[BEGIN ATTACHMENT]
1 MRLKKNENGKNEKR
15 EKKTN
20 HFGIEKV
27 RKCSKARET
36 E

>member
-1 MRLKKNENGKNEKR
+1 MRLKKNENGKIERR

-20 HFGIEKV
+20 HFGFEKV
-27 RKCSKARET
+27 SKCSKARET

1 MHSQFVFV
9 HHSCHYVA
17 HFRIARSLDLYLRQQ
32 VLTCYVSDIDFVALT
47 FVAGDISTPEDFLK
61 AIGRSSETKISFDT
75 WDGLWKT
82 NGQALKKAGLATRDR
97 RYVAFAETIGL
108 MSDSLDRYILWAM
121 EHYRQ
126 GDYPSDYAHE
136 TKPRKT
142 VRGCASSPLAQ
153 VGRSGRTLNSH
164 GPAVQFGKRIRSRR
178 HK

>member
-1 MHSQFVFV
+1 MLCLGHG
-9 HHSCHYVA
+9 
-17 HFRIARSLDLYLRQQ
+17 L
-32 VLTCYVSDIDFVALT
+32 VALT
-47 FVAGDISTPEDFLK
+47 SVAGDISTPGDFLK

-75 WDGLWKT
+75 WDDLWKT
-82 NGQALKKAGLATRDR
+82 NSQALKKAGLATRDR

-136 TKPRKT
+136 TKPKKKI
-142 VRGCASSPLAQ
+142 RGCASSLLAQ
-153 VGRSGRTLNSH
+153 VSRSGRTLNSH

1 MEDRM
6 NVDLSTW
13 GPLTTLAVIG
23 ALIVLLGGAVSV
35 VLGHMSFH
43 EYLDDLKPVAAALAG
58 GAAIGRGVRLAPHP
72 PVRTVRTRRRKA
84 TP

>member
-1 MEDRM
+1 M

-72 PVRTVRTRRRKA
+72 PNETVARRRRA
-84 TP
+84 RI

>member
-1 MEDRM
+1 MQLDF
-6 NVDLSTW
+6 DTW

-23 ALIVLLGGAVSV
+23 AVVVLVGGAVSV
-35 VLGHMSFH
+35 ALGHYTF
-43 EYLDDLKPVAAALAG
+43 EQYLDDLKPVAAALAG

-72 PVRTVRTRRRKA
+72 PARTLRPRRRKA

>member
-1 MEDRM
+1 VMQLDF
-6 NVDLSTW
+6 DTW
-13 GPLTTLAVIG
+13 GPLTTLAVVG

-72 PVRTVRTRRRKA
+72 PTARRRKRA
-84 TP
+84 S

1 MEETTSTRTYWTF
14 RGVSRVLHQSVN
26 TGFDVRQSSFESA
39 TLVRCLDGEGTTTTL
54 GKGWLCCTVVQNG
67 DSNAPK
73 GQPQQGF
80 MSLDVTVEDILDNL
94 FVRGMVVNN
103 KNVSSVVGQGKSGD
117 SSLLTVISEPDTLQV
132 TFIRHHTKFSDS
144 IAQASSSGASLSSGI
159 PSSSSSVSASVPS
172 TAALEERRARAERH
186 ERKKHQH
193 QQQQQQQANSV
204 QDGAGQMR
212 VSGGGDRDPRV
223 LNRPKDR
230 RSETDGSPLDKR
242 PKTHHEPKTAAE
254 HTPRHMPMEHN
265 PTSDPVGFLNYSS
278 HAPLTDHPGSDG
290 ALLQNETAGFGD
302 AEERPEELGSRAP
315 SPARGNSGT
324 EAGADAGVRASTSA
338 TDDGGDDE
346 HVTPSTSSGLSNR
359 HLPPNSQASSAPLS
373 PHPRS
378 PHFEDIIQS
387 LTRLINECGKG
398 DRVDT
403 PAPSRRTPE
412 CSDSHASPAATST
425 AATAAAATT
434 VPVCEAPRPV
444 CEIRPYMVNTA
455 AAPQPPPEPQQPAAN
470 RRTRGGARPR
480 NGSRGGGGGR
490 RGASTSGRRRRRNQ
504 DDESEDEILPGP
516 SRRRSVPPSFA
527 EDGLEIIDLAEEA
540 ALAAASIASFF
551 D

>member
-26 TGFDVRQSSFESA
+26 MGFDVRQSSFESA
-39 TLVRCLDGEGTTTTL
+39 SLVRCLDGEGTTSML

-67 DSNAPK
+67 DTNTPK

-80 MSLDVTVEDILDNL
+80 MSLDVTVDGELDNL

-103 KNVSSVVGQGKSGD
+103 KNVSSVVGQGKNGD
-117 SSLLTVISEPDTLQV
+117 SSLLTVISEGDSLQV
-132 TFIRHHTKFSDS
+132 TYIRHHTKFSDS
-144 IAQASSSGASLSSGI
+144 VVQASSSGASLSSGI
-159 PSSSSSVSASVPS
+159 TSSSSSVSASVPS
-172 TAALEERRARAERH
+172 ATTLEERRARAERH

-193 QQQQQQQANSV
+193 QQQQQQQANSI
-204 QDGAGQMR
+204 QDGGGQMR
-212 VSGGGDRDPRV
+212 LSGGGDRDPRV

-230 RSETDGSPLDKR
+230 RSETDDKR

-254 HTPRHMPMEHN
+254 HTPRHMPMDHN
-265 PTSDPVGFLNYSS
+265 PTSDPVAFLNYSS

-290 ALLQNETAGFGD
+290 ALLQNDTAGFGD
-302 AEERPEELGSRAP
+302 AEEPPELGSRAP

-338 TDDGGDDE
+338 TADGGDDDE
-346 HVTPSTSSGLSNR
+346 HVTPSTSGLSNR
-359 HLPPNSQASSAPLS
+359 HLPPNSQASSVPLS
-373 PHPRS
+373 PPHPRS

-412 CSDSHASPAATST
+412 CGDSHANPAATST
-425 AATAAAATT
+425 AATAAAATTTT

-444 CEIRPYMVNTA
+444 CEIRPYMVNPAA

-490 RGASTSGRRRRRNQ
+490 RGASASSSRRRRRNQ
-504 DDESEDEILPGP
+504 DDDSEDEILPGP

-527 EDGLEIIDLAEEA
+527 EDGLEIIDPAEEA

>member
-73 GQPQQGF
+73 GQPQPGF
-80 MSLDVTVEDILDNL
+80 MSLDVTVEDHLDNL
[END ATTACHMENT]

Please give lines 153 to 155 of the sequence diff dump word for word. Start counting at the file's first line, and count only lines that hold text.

+117 SSLLTVISEGDSLQV
-132 TFIRHHTKFSDS
+132 TYIRHHTKFSDS